Mathematical Institute, University of Oxford

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The Andrew Wiles Building, home of the Mathematical Institute at the University of Oxford and featuring the Penrose tiling at its entrance, completed in 2013.

The Mathematical Institute is the mathematics department at the University of Oxford, England. It forms one of the ten departments of the Mathematical, Physical and Life Sciences Divisional Board in the University.


Oxford Mathematics includes both pure and applied mathematics (statistics is a separate department) and is one of the largest and most respected mathematics departments in the UK with about 90 faculty.[1] Its research covers a range of fields from, for example, Algebra and Number Theory to the applications of mathematics to industry, climate, and the brain. It has over 850 undergraduates, over 200 postgraduates and around 150 MSc students.

As of Michaelmas term 2013 Oxford Mathematics has been unified and is now housed in the striking, purpose built Andrew Wiles Building on the Radcliffe Observatory Quarter in North Oxford, near the original Radcliffe Observatory. Sir Andrew Wiles, a Royal Society Research Professor at the University of Oxford, is best known for proving Fermat's Last Theorem.


Former Mathematical Institute building, built in 1966.

Prior to this the Institute was located in multiple buildings. The main one was built in 1966 and was located at the northern end of St Giles' near the junction with Banbury Road in central north Oxford.[2] The building of the old institute was originally proposed by G.H. Hardy at least 30 years earlier.[3] In addition, the Institute had two annexes, which were also located close to the centre of Oxford. Dartington House was situated on Little Clarendon Street, a short walk from the old institute, and the Gibson Building was situated further north, on the site of the Radcliffe Infirmary.[4]


Prof. Sir Roger Penrose OM FRS.

Oxford Mathematics has a number of "statutory chairs" in both pure and applied mathematics. The Savilian Professor of Geometry is Nigel Hitchin, FRS, the Wallis Professorship is held by Terry J. Lyons, FRS, the Waynflete Professorship of Pure Mathematics is held by Ben Green, FRS, the Whitehead Professorship of Pure Mathematics is held by Martin Bridson, the Professorship of Mathematical Logic is held by Boris Zilber, and the Professorship of Pure Mathematics is held by Roger Heath-Brown, FRS. The chairs in applied mathematics are: the Sedleian Professorship of Natural Philosophy held by Sir John M. Ball, FRS, the Rouse Ball chair held by Philip Candelas, FRS, the Professorship of Mathematical Biology held by Philip K. Maini, the Professorship of Numerical Analysis held by Lloyd N. Trefethen, FRS, the Professorship of Mathematics and its Applications held by Jon Chapman, the Professorship in the Analysis of Partial Differential Equations held by Gui-Qiang Chen, the Professorship of Mathematical Finance held by Xunyu Zhou, and the Professorship of Mathematical Modelling held by Alain Goriely. Sir Roger Penrose is a prominent emeritus member of the Institute. Sir Michael Atiyah was another prominent member between 1961 and 1990.[5] Furthermore, Professor Marcus du Sautoy is the current holder of the university's Simonyi Chair for the Public Understanding of Science.[6]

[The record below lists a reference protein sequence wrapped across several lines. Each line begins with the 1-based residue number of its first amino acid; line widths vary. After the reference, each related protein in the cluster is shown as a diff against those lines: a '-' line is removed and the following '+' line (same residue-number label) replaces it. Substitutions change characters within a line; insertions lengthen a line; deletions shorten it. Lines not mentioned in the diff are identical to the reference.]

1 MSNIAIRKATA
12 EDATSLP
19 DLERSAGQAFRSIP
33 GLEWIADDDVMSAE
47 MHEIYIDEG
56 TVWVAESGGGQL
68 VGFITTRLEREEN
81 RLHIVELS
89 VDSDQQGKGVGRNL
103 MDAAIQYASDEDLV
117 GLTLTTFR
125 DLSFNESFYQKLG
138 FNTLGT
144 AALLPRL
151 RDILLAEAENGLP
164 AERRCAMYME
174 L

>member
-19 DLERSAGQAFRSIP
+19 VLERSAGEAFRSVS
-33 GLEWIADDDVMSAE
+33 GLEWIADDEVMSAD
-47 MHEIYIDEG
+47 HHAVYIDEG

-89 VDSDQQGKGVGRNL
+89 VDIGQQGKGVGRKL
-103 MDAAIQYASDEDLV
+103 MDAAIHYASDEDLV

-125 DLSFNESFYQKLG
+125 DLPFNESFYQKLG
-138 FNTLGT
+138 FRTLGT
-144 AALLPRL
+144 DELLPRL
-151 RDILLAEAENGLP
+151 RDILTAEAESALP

1. ^ Comparing top mathematics departments in universities in the UK 2008, University of Manchester, UK.
  2. ^ Mathematical Institute,
  3. ^ The British Society for the History of Mathematics Gazetteer, University of Warwick, UK.
  4. ^ About, Mathematical Institute, University of Oxford, UK.
  5. ^ Michael Atiyah, Some personal reminiscences. In John Fauvel, Raymond Flood, and Robin Wilson (editors), Oxford Figures: 800 Years of the Mathematical Sciences, Oxford University Press, 2000. Chapter 15, pages 257–267. ISBN 0-19-852309-2.
  6. ^ The Simonyi Professorship, University of Oxford, UK.

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Coordinates: 51°45′32″N 1°15′35″W / 51.7589°N 1.2597°W / 51.7589; -1.2597